Why else would you go? Yes, I and approximately 100,000 other people were there for the samples! Trays, bowls, platters, bags and plates lined the front tables of booths offering cocoa delights of all colors and flavors. After about 5 or 6 intensely rich pieces, however, my palate and stomach agreed I wouldn't make it all the way down Bittersweet Boulevard at this pace, not to mention Cocoa Bean Street, Chocolate Chip Drive, Sweets Avenue or Quetzacoatl Street. In need of something to collect my samples in for later, I stopped at the NewTree booth, because it had oh so many interesting-looking samples and it was also close by. I tasted a few - delicious! - and bought a $7 samplers box of small bars, answering YES! when asked if I wanted a bag. From then on I ate about 1 in 5 of the pieces I passed, keeping the others safe in my bag.

There were brownies, fudge, truffles, bark, sauces, ganaches, flourless cakes, hot chocolate, fondues and chocolate fountains. I think the most interesting one I tried was a Smokey Blue Truffle from Lillie Belle Farms - "the perfect combination of the Rogue Creamery's award winning Smokey Blue Cheese, organic milk chocolate and toasted almonds." It was surprisingly good, especially considering I don't like blue cheese. I also enjoyed chocolate dipped potato sticks but skipped the chocolate sardines!

There was a children's corner in the back, with activities scheduled throughout the day, including chocolate thumbprint art, but one look at the poor saps trying to force strollers through the oppressively thick crowds confirmed I'd made the right choice by coming alone.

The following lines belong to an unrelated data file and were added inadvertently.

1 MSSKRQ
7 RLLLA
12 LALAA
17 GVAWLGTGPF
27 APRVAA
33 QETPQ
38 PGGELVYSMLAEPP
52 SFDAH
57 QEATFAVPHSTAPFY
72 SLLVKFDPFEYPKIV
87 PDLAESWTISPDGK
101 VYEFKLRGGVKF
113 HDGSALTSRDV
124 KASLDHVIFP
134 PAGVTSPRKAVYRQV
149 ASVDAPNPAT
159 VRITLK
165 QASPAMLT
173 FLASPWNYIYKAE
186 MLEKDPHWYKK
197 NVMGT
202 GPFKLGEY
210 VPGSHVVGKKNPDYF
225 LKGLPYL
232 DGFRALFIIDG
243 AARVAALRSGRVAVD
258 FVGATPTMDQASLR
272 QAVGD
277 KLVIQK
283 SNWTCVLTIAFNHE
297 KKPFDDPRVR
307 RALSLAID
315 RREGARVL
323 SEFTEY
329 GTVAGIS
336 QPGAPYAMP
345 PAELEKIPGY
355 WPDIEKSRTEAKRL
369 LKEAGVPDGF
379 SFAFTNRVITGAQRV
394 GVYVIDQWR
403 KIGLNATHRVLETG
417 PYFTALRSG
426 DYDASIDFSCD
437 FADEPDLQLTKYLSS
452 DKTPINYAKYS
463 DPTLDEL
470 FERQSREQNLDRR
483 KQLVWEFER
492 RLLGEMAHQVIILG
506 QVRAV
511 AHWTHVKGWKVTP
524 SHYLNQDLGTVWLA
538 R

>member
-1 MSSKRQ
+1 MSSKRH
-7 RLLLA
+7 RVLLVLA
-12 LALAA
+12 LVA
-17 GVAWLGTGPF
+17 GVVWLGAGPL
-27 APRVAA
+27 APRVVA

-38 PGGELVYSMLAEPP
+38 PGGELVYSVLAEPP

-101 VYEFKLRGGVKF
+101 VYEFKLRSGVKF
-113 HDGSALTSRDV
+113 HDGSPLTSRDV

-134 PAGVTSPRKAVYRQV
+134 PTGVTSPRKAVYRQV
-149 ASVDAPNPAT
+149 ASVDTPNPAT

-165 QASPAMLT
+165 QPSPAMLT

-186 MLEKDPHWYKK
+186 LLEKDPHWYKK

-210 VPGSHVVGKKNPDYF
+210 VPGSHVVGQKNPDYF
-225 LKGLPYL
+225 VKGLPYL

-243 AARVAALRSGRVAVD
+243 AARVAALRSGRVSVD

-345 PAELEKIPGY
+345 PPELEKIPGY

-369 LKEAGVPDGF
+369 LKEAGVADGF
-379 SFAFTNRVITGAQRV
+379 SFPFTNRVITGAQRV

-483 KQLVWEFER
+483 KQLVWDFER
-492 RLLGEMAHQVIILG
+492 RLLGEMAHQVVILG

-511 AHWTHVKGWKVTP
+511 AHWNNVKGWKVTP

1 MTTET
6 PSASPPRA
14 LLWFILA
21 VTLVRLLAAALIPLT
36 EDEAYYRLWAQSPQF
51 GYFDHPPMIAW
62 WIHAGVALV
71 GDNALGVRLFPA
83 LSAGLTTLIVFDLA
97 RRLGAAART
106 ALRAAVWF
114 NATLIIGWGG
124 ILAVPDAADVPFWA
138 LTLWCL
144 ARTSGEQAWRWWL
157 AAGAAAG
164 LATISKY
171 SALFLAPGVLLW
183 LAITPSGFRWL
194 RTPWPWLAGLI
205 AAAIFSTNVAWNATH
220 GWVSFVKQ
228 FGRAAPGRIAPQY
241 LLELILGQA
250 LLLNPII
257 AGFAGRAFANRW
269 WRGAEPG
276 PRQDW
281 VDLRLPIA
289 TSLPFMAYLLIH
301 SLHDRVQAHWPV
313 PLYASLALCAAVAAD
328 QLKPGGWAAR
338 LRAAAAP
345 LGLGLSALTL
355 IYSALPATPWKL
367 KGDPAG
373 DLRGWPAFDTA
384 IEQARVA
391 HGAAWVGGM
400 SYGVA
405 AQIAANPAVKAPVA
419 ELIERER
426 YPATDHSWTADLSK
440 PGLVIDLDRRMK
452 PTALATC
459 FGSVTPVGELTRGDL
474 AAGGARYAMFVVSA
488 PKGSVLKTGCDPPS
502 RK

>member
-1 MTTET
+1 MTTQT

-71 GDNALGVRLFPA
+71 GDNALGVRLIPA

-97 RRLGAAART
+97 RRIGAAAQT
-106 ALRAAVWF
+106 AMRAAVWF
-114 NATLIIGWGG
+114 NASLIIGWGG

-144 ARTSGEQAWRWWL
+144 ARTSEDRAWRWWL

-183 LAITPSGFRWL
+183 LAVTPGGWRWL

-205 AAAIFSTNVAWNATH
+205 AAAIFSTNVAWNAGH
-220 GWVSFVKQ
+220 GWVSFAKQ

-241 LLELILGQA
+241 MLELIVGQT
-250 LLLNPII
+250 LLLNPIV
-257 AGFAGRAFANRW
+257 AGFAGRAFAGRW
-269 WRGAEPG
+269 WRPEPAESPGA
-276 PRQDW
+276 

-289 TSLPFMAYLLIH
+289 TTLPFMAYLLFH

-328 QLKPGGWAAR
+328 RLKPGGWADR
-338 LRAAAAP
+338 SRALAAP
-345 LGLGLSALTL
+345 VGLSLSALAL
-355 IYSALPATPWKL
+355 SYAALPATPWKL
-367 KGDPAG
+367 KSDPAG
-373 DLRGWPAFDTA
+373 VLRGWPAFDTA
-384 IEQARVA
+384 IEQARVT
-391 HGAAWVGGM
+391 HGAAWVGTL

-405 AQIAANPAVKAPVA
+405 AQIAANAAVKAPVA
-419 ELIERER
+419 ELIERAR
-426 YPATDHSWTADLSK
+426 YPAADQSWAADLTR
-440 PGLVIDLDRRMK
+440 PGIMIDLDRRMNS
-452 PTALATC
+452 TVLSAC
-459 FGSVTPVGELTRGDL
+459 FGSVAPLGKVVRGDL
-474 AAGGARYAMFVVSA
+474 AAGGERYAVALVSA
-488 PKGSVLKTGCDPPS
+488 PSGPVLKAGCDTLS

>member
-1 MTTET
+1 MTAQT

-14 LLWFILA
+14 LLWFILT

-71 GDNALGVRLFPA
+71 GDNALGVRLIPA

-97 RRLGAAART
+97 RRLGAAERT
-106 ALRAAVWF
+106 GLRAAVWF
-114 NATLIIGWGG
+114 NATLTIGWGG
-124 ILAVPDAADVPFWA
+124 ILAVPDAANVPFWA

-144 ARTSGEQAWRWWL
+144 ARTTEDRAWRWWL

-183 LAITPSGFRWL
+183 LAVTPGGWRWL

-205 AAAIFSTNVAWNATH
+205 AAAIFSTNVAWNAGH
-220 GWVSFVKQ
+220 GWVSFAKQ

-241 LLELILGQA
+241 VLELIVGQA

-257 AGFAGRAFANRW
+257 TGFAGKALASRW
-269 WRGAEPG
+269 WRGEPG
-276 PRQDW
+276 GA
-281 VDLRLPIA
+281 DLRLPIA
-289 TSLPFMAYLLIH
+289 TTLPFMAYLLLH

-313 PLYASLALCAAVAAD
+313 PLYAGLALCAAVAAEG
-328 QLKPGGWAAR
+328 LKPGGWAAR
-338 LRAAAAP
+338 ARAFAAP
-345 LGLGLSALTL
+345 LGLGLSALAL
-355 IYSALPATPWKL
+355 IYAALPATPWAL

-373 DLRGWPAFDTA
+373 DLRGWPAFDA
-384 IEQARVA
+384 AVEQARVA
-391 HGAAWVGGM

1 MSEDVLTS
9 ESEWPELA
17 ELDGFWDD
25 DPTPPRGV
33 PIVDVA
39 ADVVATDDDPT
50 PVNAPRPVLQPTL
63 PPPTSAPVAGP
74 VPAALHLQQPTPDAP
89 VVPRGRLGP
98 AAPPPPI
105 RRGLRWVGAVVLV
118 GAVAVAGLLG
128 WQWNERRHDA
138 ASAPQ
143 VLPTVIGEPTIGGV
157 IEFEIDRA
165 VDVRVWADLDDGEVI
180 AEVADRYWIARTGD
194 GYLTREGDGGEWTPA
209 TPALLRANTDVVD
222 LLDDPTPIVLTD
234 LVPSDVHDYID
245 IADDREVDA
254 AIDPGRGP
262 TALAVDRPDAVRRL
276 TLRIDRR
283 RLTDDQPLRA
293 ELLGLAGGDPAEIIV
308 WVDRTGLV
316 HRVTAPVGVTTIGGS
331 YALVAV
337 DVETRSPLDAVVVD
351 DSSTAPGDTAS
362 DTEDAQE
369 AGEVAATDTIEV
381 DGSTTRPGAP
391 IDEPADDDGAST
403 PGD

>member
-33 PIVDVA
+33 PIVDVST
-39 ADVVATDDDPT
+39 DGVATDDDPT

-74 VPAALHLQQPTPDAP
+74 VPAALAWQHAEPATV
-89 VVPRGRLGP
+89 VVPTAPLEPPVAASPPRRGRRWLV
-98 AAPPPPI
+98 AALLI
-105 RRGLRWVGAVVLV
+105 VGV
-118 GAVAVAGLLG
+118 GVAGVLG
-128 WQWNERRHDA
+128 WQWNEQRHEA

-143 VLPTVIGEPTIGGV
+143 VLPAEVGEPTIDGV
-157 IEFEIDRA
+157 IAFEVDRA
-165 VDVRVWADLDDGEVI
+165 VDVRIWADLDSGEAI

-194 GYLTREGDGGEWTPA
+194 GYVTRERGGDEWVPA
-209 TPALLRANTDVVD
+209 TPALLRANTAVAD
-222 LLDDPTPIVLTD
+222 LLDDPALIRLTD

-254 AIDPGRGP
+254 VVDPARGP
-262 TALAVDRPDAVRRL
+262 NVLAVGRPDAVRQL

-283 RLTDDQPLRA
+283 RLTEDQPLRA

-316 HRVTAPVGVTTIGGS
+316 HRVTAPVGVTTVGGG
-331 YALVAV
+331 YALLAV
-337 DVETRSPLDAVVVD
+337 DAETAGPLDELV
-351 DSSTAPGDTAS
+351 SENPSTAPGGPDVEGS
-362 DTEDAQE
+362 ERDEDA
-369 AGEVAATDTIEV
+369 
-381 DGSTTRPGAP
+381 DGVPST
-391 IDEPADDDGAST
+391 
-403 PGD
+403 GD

After about an hour I'd stopped at most of the booths and was feeling lightheaded from the crowds and aromas. My final purchase was a bottle of dark chocolate dessert syrup from Guittard. Then I hit the restrooms (I'd been drinking a lot of water between tastes), and called it a day. A very good day.

I'll probably never get the chance to attend the Chocolate Show again, but as with most things I've done in New York, at least I can say I did it once. As for those of you whose future may still see you there, I offer one piece of advice: bring a ziploc!

Sunday, November 04, 2007

First Joke

Well tonight Hazel told me her first joke.

Ginger's in a very fussy, whiney stage right now so by the end of the day my nerves are raw and I snap at any little thing either one does. I gave them a late dinner and Ginger's shrieking was so unbearable that I left Hazel at the table to put Ginger to bed. Partway through the kicking, fighting, crying process I heard Hazel calling from the kitchen, "Mommy, I need more water!" over and over. Deep breaths.

Once Ginger was down I went back to the kitchen where Hazel was waiting, admittedly very patiently for a 2.5 year old. I refilled her drink and sat down to hopefully squeeze in a few quiet, quality moments with her. As she ate, my mind wandered, so I was totally surprised to hear her say quite clearly:

"Knock, knock."

Knock, knock? Where did she learn a knock knock joke?

"Who's there?"


Being so late in the day it took my mind a few seconds delay to put it together. But then I realized the joke - it's from a Little Bear episode we've seen 500 times.

"Owl who?"

"Hoooooo else?"

I'd been strung so tight I thought I'd snap. I mean I was teetering on the brink of insanity after the day and week I've had. And with one horrible knock-knock joke and a proud little smile, my toddler managed to melt my stress away in about 5 seconds, and it came pouring out my eyes. I laughed and cried so hard I couldn't talk, and I hugged her as tight as I could. She proceeded to retell the joke no less than 10 times, and one last time right before bed.

They say in comedy, timing is everything.

And I would have to agree.